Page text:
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Don’t Be a Neon Junkie

Don’t Be a Neon Junkie

by Angela McKnight
- Humility, Servant Leader, Servant Leadership, Spotlight

Leading can be exciting.  It can even be glamorous at times.  The spotlight can captivate people in leadership positions.  When I was in college, a classmate negatively referred to some people as “neon junkies.”  What he meant by this designation is that people were seeking the spotlight.  They wanted the attention.  They wanted to have the neon lights shining on them and to have everyone see what they were doing.  

The implication in craving attention is that people want to be praised.  In leadership it is easy to bask in the praise of others.  Now, granted, sometimes the comments people direct to leaders are not positive, but there are usually enough accolades to be found, if that is what someone is seeking.

While Jesus certainly drew attention because of His teachings and miracles, He did not seek to exalt Himself in the spotlight.  Even though He is God incarnate, and therefore deserves the adoration of all creation, His attitude was not one of seeking attention and praise.

In Luke 22:26 Jesus said, “Let the greatest among you become as the youngest, and the leader as one who serves.” In the last part of the next verse, Jesus further clarified His perspective when He said, “I am among you as the one who serves.”  From this passage, we understand that leading like Jesus means leading by serving.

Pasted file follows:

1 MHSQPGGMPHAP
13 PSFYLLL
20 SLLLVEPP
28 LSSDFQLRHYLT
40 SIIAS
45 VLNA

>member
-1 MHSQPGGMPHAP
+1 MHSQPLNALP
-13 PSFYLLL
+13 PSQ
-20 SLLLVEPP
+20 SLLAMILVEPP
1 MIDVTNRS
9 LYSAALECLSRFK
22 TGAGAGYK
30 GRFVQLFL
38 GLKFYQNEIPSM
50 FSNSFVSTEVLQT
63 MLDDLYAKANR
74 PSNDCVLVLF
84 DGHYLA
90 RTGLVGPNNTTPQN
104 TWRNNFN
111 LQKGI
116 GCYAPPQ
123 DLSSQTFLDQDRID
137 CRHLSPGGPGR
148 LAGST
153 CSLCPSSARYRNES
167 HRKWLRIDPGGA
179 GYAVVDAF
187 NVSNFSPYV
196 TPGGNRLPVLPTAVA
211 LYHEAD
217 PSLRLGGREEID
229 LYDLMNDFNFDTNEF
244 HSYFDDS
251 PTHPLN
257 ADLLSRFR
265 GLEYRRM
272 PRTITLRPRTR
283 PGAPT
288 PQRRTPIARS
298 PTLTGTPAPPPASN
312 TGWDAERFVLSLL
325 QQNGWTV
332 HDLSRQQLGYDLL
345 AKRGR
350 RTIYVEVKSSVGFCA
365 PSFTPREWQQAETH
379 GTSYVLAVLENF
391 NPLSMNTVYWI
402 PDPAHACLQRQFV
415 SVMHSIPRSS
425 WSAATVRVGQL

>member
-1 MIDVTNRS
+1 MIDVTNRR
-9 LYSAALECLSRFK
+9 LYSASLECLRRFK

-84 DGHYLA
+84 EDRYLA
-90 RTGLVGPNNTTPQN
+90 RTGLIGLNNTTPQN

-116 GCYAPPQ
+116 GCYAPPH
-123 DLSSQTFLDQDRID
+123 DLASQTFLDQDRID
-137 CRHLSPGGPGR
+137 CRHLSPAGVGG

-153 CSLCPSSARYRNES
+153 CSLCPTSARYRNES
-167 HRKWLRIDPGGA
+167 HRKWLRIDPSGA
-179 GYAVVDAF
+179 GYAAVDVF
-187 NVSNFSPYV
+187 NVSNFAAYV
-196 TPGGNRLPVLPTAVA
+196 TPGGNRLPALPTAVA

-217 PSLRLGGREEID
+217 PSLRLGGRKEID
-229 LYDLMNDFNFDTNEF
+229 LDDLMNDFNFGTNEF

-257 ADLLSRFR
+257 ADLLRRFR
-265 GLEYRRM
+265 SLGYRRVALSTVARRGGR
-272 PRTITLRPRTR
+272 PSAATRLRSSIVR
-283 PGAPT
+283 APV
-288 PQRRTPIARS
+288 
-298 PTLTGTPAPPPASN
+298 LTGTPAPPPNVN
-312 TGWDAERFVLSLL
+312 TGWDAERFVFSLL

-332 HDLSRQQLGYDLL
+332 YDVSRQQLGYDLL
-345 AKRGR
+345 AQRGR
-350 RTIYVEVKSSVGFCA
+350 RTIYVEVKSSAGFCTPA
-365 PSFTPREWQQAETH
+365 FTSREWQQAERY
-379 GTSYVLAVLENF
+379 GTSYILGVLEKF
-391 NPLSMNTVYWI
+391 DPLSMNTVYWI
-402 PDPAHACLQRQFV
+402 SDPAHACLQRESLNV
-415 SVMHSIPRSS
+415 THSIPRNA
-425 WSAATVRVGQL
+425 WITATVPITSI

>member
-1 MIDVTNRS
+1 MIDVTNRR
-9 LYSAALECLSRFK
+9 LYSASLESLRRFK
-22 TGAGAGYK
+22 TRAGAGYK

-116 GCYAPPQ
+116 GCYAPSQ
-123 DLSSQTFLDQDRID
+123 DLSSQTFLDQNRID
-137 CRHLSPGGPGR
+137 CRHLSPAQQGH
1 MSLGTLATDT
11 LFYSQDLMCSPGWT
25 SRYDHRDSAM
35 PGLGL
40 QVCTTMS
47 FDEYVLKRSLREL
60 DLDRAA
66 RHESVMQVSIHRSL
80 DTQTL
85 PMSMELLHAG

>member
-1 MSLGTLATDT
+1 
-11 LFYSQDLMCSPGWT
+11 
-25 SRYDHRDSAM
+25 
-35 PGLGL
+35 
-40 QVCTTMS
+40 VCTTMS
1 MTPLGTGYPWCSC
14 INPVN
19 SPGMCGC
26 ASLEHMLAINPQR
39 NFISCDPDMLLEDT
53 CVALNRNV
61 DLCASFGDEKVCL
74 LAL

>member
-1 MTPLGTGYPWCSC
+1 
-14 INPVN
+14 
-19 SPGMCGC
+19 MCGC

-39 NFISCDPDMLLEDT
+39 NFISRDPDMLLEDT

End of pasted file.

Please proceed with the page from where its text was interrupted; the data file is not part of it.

So, what does it look like to lead well as a servant leader?  Let’s look at a few characteristics as demonstrated by Jesus.

  • Jesus did not go around bragging about his accomplishments or credentials.
  • Jesus took on the most menial tasks before asking His followers to do the same.
  • Jesus sacrificed more than anyone else around Him for the sake of the Kingdom.

How do these characteristics of Jesus’ leadership translate to us?

  • We should not draw attention to our own accomplishments, education, or experience.  I’m not saying those things aren’t important.  Hopefully, life experience and educational opportunities have better prepared us for the leadership role in which we find ourselves.  But what I am saying is that we don’t need to boast in our achievements.  
  • We should be willing to take on the undesirable tasks in leadership in order to set an example for those we are leading.  For Jesus, that meant washing dirty feet.  For us, it may mean sweeping floors, changing diapers, or arriving early at a meeting to set up chairs.  It might also include doing tedious tasks that no one ever notices.
  • We must be willing to sacrifice for others.  Not only do we need to model a servant attitude, but we need to be willing to give of our time and resources to serve others.  Sometimes that may mean giving up time for ourselves in order to minister to someone.  Other times it may mean giving out of our own resources to help someone or meet a need.  Sacrifice is not usually convenient.  We may have to get out of our comfort zone.  But remember, Jesus gave everything as He modeled what it means to be a servant leader.

In a nutshell, following Jesus’ example of servant leadership means being humble and putting others ahead of ourselves.  When we are seeking the spotlight (the neon lights), we are probably not serving or leading very well.  So instead of being “neon junkies” and seeking the accolades of others, let’s ask what God wants us to do this week in order to demonstrate the heart of a servant as we lead?

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